emirates
Of all the things to hear on your first flight, “We are running out of fuel,” is probably not the best. Yet this happened to me, triggering off a fear of flying that still haunts me today.

I’ve never (touch wood) experienced awful turbulence or a bad take off, so I’m not entirely sure why I get so anxious when flying. It’s probably got something to do with the fact I like being in control, and find it difficult to relax!

My fear got so worse that, 5 years ago after travelling to Berlin with my college, I promised myself I would never fly again. I stuck to this for a good few years before realising that I was missing out on so many opportunities. So, I decided to face up to my fear and do it anyway! Here are some of the things I’ve found have helped me –



Get to know your favourite airlines

In my travels, I’ve been trying a range of airlines and my favourite (so far!) has to be Emirates. I flew to Hong Kong (via Dubai) with them on their A380 and I couldn’t fault a thing. When taking off, I can usually be found cuddling the nearest person’s arm, weeping into their shoulder – but with Emirates I hardly realised we weren’t on the ground anymore! I also can’t sleep on planes, so the range of movies they showed kept me occupied for the 14 hours I was cursing my body for being awake.

My friends think I’m slightly crazy when it comes to choosing which airlines to fly with (“I’d rather pay a bit more and survive than take a cheap flight and crash!” /crazy) but when it comes to being a nervous flyer, being in a comfortable environment can make you feel that bit safer.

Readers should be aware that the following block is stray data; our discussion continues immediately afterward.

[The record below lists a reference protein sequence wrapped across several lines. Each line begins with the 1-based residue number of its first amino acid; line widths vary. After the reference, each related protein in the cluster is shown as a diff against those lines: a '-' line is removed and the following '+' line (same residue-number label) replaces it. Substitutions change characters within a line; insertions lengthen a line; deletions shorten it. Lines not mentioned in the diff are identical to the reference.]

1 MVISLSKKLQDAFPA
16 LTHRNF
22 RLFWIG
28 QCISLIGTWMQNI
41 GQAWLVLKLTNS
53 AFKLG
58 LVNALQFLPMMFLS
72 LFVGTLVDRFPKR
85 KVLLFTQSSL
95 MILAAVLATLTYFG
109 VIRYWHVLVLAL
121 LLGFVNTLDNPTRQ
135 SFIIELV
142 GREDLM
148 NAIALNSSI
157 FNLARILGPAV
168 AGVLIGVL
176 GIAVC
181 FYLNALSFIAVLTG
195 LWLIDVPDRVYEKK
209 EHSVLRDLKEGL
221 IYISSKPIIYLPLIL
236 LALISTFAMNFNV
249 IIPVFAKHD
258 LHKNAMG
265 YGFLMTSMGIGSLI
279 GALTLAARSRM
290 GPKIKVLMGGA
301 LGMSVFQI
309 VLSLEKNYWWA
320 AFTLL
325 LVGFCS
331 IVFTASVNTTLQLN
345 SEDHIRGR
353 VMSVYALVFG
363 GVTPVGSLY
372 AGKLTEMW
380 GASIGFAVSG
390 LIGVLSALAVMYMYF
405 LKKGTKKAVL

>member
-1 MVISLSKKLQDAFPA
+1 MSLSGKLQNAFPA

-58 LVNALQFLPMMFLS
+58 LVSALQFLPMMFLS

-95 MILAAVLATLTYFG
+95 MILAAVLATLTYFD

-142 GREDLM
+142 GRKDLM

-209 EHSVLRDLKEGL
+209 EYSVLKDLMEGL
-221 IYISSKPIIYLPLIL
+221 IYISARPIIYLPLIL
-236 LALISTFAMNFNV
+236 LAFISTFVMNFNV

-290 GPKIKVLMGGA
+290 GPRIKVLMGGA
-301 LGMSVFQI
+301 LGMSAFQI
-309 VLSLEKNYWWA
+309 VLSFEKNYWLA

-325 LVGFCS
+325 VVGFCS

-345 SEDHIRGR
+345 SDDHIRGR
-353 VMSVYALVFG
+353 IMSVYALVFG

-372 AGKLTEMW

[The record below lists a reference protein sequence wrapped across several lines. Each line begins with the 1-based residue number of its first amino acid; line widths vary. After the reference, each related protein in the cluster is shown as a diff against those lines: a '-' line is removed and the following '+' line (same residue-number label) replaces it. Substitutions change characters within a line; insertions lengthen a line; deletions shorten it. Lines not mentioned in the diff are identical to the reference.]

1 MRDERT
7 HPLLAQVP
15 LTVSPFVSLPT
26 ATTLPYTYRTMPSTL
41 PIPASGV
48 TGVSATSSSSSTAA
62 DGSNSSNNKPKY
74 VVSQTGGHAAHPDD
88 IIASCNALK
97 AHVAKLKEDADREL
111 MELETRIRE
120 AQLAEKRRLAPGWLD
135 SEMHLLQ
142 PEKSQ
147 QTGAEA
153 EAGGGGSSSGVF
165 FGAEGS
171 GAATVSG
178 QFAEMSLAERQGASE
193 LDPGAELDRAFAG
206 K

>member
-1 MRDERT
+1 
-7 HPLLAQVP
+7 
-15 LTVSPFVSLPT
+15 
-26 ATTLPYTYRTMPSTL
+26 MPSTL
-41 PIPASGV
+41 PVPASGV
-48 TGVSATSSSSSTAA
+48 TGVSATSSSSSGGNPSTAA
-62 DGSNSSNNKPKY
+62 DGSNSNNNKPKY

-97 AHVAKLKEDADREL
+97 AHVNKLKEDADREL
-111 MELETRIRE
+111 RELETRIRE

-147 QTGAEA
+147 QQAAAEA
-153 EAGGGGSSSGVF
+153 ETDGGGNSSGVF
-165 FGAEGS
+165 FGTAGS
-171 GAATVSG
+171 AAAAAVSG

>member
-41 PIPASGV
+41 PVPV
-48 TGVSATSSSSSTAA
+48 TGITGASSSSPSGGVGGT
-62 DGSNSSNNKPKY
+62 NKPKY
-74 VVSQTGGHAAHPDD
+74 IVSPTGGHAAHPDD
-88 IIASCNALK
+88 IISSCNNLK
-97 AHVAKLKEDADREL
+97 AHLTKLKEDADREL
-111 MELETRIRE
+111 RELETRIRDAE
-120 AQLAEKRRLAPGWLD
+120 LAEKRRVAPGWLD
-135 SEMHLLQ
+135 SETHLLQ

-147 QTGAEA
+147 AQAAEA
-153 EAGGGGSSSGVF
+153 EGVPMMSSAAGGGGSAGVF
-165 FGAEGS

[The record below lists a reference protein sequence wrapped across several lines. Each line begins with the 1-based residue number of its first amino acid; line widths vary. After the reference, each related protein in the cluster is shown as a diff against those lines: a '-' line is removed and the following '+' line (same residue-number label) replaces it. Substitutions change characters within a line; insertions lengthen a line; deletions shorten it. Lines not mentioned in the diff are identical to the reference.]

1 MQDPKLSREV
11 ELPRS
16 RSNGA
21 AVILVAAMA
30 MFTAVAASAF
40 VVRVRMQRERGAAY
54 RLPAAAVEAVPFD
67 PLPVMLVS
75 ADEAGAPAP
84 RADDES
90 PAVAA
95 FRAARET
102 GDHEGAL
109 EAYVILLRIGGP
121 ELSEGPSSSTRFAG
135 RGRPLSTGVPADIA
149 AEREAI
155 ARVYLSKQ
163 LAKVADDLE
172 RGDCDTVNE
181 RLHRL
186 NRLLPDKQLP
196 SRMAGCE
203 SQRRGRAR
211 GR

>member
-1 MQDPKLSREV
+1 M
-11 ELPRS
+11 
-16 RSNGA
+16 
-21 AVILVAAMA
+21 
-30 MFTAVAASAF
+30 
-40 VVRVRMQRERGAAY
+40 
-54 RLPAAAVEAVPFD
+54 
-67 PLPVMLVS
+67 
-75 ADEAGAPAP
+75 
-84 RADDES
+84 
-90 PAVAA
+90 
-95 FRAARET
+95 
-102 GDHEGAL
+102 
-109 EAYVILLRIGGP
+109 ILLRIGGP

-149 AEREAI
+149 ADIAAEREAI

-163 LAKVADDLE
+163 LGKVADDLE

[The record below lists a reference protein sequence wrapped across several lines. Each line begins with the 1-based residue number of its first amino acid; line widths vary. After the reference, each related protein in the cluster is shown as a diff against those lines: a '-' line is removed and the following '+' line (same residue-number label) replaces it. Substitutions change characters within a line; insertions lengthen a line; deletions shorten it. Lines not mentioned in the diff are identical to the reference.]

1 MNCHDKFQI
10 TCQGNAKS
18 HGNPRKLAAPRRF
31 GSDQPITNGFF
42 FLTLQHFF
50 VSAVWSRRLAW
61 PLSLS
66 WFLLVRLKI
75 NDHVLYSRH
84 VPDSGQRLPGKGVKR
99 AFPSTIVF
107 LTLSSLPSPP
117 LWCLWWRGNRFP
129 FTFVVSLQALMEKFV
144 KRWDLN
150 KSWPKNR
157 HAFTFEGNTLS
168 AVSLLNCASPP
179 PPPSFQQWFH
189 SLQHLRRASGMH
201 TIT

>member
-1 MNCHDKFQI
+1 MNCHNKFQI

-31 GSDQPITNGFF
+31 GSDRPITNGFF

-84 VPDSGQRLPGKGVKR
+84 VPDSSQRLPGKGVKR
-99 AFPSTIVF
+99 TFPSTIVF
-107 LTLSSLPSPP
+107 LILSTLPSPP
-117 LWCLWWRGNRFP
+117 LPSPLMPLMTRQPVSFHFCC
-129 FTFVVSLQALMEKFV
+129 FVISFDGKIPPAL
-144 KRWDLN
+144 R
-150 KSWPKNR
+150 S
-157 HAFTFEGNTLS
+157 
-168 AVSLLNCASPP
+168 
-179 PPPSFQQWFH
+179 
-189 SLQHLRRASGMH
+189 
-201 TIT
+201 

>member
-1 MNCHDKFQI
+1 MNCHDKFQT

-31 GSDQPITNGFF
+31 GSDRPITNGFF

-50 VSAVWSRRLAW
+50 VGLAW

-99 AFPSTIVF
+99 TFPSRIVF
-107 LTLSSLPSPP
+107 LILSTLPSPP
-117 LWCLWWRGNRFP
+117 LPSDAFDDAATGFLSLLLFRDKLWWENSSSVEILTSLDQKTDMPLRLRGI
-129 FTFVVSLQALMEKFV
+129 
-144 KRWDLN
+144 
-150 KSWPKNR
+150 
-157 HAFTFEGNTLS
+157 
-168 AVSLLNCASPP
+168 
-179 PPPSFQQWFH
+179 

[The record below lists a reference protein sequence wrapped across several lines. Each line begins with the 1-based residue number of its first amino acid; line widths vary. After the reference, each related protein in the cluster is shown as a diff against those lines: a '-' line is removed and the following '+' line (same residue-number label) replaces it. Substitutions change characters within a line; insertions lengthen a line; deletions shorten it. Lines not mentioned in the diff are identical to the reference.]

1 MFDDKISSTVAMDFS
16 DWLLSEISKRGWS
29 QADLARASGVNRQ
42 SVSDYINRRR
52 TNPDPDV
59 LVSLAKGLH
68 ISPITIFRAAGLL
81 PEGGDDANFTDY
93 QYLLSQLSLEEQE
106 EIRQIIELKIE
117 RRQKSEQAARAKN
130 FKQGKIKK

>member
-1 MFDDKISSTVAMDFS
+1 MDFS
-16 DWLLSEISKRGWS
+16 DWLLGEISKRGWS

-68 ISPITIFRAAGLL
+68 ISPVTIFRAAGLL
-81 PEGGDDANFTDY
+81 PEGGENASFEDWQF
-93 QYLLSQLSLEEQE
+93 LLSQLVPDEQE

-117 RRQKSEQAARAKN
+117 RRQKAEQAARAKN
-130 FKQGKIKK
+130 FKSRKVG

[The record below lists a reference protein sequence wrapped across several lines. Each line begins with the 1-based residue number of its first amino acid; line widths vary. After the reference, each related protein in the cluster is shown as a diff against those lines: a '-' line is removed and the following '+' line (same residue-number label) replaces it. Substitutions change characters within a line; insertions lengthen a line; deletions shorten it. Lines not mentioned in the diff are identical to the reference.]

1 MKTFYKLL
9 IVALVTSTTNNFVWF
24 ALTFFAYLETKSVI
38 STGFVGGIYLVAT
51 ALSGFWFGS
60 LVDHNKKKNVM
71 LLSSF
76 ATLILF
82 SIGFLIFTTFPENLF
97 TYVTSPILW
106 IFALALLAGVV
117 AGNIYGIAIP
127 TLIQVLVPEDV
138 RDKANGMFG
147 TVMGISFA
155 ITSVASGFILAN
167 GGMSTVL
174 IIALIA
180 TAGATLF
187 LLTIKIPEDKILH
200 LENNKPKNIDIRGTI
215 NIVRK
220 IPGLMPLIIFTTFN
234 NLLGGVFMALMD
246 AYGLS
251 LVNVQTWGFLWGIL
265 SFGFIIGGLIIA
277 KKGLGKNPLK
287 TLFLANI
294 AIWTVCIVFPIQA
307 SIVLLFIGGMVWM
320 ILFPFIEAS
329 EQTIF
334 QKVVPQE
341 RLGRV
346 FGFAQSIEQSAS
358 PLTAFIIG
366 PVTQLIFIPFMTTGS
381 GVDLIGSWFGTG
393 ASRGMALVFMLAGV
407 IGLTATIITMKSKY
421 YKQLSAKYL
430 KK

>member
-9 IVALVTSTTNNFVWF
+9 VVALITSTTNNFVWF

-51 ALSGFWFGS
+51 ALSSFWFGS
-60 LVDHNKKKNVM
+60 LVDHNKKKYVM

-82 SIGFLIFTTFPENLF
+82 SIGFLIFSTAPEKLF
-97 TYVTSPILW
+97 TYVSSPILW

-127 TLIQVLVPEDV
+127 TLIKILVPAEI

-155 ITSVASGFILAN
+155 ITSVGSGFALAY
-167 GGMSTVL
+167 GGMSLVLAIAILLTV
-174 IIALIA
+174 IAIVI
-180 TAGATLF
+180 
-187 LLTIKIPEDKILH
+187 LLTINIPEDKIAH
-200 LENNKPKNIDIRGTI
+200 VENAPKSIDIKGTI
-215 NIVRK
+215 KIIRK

At WTM 2012, I got to try out a first class cabin with Emirates. *Sigh* one day…
Pick up a copy of ‘Flying Without Fear’

My friend recommended this book to me en route to Oslo after seeing just how badly my fear affected me. The book, from the Virgin Atlantic ‘Flying Without Fear’ team, covers everything you’ve ever thought of in your crazy moments (Don’t worry, we’ve all been there.) From questions such as ‘What happens if the pilot is having a bad day?’ to ‘What happens if we land in the sea?’ the book answers all questions in a reassuring manner, meaning you’ll be able to identify all the aircraft’s bumps and squeaks in no time! It’s a good little book to read on take off or during turbulence, since it explains everything you feel and see. A must buy!
I credit this book with getting me through my long haul flights!

Buy some Bach Rescue Remedy

Whenever I fly, I take my trusty Bach Rescue Remedy with me. Half an hour before I board the plane I dose up (I have been known to drink half the bottle, although I’m not sure if this would be recommended….) Before I know it, I’m floating on air, bouncing onto the plane and sitting back for a magical flight. Is it a placebo? Who cares! If it gets you from A-B without a panic attack then it’s got to be worth it!
All natural Bach rescue Remedy!


Fly with a friend

If flying solo isn’t your thing, fly with a friend you trust who will be able to distract you from the fact you’re 30,000 feet up in the air. A natter on the runway (while you’re in the plane, PLEASE) or a discussion about the X Factor while you’re over the Atlantic Ocean can do wonders for making you forget where you actually are.   

“I’m cruising at 30,000ft? I didn’t even realise I was off the ground!” is what you will hopefully say.

Don’t look up statistics

Yes, you know the ones I’m talking about. The ones that tell you when your airline last had a crash or ran out of Diet Coke on board. (OK, I made that last one up.) Knowing statistics like that will not help your state of mind. Just remember that it’s very, very, unlikely something will go wrong. And don’t even start on the YouTube videos……..

These are my tips for nervous flyers! What are yours?